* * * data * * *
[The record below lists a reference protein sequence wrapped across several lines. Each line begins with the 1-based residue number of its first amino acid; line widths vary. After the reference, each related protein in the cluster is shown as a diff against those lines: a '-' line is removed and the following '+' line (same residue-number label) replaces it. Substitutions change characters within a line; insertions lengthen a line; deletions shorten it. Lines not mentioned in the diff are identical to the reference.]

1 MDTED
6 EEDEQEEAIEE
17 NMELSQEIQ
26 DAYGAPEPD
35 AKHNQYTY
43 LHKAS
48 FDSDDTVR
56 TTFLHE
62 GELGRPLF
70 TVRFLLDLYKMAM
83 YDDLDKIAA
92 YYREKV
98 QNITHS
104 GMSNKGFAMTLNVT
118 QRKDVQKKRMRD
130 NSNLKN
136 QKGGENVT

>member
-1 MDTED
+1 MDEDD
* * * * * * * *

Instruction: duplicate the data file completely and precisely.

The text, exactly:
[The record below lists a reference protein sequence wrapped across several lines. Each line begins with the 1-based residue number of its first amino acid; line widths vary. After the reference, each related protein in the cluster is shown as a diff against those lines: a '-' line is removed and the following '+' line (same residue-number label) replaces it. Substitutions change characters within a line; insertions lengthen a line; deletions shorten it. Lines not mentioned in the diff are identical to the reference.]

1 MDTED
6 EEDEQEEAIEE
17 NMELSQEIQ
26 DAYGAPEPD
35 AKHNQYTY
43 LHKAS
48 FDSDDTVR
56 TTFLHE
62 GELGRPLF
70 TVRFLLDLYKMAM
83 YDDLDKIAA
92 YYREKV
98 QNITHS
104 GMSNKGFAMTLNVT
118 QRKDVQKKRMRD
130 NSNLKN
136 QKGGENVT

>member
-1 MDTED
+1 MDEDD